Editorial: “Toward Precision Medicine in Vasculitis”
- 1Department of Medical and Surgical Specialties, Radiological Sciences and Public Health, University of Brescia, Brescia, Italy
- 2Nephrology Unit, Spedali Civili Hospital, ASST Spedali Civili di Brescia, Brescia, Italy
- 3Department of Experimental and Clinical Medicine, University of Firenze, Firenze, Italy
- 4Internal Interdisciplinary Medicine Unit, Careggi University Hospital of Firenze, Firenze, Italy
- 5Department of Internal Medicine IV (Nephrology and Hypertension), Medical University Innsbruck, Innsbruck, Austria
Vasculitis is a group of rare systemic autoimmune diseases that may be classified according to the size of the vessels involved (1). The prognosis of these diseases has been dramatically improved by immunosuppression although toxicity of such therapies is not negligible and the response to treatment may vary exposing subgroups of patients to the risk of relapsing and refractory disease (2). Of note, the therapeutic arrays are rapidly expanding and new treatment protocols combining different target therapies are being proposed urging the identification of clinical characteristics as well as biomarkers able to identify subgroups of patients more likely to benefit from specific approaches (3). Furthermore, the deepening of the understanding of the mechanisms of action of the drugs employed poses also the rationale for patients’ monitoring that may in some cases guide re-treatment. For example, in the field of antineutrophil cytoplasmic antibodies (ANCA) associated vasculitis (AAV), the kinetics of CD20+ B-cells repopulation or increase of the ANCA titer in patients treated with the chimeric monoclonal anti-CD20 antibody rituximab, may be associated to an increased relapse risk (4). Moreover, these biomarkers have been explored as potentially able to guide patients’ re-treatment (5). In this perspective, the research is also proposing biomarkers able to identify subgroups of patients less likely to respond to a specific therapy as well as posing the rationale for combining different biological drugs (6).
The aim of this special issue is to describe the state of the art of precision medicine in vasculitis. This collection contains 14 articles including eight original research publications and six reviews. The nice balance between original manuscripts and literature reviews supports the idea of this topic as an evolving concept.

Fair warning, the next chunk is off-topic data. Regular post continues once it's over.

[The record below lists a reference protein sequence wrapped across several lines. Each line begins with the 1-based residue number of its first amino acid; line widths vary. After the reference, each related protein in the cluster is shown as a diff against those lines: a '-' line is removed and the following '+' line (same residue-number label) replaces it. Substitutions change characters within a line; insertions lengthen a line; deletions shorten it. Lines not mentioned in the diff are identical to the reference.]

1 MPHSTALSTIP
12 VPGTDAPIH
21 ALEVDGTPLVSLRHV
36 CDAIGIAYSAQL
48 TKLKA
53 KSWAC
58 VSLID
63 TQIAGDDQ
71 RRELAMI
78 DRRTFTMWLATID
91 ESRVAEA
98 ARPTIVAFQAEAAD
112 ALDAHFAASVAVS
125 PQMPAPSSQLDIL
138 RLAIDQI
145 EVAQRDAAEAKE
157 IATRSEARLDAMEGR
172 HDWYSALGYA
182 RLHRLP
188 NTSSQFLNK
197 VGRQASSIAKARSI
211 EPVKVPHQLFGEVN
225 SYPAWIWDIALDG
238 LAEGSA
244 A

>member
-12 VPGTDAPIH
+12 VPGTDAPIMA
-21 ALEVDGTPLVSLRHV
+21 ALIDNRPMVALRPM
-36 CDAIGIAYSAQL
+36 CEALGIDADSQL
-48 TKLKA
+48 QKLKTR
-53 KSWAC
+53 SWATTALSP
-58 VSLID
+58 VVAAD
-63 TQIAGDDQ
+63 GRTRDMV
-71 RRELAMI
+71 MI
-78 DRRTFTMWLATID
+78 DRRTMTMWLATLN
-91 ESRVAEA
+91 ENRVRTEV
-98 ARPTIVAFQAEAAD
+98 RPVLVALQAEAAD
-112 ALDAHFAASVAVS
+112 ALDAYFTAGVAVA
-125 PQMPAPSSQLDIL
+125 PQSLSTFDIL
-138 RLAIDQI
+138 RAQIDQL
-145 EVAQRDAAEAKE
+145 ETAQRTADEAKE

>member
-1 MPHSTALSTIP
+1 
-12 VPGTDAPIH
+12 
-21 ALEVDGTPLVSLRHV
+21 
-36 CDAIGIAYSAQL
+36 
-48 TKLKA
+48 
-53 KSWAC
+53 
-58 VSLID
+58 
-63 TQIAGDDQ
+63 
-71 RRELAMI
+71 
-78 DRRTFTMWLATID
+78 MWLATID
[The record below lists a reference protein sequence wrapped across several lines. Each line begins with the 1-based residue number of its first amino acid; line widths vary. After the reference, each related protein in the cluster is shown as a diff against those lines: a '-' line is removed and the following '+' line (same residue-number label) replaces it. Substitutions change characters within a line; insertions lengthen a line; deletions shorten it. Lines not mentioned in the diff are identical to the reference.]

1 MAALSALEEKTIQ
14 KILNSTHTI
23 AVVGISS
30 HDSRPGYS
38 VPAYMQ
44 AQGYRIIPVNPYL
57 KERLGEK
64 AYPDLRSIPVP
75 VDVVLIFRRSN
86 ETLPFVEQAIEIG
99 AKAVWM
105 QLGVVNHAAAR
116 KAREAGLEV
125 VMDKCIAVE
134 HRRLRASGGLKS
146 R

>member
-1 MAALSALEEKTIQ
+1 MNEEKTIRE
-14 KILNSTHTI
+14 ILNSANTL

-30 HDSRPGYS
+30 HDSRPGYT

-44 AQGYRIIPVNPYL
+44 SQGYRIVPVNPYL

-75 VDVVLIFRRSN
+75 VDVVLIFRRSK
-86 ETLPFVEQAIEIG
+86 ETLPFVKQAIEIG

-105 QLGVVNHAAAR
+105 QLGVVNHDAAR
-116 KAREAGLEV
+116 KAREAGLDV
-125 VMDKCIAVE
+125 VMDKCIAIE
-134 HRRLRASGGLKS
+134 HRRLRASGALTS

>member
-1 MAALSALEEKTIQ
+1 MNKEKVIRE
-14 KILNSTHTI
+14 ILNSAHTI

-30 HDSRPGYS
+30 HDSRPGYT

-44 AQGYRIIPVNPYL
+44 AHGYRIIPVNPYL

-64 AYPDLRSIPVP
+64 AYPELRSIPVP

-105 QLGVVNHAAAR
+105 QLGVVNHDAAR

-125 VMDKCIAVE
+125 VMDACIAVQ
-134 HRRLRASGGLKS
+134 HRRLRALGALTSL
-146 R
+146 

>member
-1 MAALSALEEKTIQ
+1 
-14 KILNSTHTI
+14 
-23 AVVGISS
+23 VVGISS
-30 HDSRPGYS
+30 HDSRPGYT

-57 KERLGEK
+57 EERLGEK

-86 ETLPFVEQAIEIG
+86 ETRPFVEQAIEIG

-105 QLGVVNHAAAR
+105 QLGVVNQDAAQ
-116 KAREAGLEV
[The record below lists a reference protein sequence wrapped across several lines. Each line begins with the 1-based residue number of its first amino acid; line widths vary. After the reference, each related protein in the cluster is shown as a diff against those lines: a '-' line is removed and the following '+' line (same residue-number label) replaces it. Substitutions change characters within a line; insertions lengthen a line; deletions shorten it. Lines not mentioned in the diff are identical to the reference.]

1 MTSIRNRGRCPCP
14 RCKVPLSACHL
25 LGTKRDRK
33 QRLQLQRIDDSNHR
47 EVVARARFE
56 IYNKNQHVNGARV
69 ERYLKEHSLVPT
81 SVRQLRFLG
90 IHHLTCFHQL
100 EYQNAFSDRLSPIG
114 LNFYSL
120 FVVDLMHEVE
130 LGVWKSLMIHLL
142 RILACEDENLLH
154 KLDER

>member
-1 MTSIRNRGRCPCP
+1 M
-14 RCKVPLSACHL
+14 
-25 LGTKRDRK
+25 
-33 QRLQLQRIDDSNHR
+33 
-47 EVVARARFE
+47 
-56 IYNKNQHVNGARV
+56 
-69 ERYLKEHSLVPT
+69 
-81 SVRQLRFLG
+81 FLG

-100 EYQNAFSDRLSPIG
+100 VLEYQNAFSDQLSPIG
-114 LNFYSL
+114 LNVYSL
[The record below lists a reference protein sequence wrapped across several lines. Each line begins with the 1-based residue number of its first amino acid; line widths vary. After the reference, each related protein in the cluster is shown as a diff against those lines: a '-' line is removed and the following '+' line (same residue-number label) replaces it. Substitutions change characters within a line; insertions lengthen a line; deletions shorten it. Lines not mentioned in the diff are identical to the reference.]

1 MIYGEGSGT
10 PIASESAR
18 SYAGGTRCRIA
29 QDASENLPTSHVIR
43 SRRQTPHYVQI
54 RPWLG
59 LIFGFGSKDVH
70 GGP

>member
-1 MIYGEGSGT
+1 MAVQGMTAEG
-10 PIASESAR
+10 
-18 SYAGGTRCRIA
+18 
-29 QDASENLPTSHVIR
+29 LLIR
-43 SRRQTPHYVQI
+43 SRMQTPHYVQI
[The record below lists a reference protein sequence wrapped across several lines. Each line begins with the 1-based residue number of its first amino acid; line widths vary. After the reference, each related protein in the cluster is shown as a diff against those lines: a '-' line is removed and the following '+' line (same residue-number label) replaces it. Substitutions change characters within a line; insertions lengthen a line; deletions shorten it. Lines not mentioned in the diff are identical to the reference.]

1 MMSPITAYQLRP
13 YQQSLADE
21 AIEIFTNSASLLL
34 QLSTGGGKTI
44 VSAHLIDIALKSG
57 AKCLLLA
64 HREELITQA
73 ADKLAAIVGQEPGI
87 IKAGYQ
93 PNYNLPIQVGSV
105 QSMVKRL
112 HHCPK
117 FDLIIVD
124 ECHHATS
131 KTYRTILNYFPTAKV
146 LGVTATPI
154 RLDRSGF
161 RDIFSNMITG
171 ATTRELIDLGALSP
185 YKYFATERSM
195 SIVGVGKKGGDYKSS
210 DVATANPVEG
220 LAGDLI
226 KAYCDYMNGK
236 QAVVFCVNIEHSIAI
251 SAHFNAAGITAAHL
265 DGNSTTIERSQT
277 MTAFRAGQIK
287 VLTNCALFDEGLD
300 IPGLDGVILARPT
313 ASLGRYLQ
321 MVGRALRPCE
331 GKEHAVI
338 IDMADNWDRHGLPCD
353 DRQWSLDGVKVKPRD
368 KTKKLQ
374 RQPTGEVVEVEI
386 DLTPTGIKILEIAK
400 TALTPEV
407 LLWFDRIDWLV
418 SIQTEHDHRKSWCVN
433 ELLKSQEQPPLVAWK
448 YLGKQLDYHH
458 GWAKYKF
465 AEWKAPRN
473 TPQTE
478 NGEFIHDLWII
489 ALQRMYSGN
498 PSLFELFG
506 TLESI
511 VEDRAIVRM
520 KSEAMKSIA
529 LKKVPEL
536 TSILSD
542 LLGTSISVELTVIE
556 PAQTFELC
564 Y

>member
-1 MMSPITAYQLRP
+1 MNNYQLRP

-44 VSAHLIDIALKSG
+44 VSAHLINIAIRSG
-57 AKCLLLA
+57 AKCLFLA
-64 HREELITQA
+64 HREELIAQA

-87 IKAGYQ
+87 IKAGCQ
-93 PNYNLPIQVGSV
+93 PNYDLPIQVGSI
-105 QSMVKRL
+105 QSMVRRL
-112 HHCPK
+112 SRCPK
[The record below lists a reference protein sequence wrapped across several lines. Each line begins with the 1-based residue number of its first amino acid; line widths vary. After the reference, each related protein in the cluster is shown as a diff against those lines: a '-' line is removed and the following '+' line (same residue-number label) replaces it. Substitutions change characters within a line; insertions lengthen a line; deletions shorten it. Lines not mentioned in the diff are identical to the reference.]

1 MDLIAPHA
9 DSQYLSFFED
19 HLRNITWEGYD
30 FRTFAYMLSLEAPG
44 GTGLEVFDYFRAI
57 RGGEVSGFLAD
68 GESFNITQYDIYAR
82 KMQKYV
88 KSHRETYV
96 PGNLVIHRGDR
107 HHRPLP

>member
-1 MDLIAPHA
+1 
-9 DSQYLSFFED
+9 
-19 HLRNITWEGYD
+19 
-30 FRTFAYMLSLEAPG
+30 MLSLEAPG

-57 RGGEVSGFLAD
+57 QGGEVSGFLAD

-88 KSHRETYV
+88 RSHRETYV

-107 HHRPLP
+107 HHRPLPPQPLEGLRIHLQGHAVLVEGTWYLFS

Two reviews approached the broad topic of how genetic association and pharmacogenetics studies as well as studies of single-gene high-penetrance mutations, epigenetics factors, metabolomics and proteomics are contributing to the precision medicine in this field. These approaches are providing the rationale for advanced diseases classification, patients stratification while improving the understanding of the pathogenesis as well as identifying new therapeutic targets (Acosta-Herrera et al.; Demirkaya et al.).
Of note, the vast majority of the remaining manuscripts of this issue focused on small vessels vasculitis: six original papers and three reviews.
In the three reviews of the literature, key opinion leaders described the state of the art in the field of precision medicine in AAV. Wallace et al. focused on the role of ANCA specificity in defining a personalized approach to patients’ management further supporting the superiority for an ANCA-based classification of AAV compared to a classification based on clinical characteristics (Wallace and Stone). Shochet et al. focused on the role of animal models of AAV in the field of translational research addressing the intriguing issue of difficulties in the generation of animal models for PR3-ANCA AAV, leaving uncertainties on the pathogenetic role of PR3-ANCA compared to the well-established pathogenetic role of MPO-ANCA. Segelmark et al. reviewed the rationale and the data supporting the potential role of IdeS and EndoS, two enzymes produced by Streptococcus pyogenes capable of degrading IgG, and their potential as innovative therapeutic strategies in antibody mediated diseases such as small vessels vasculitis.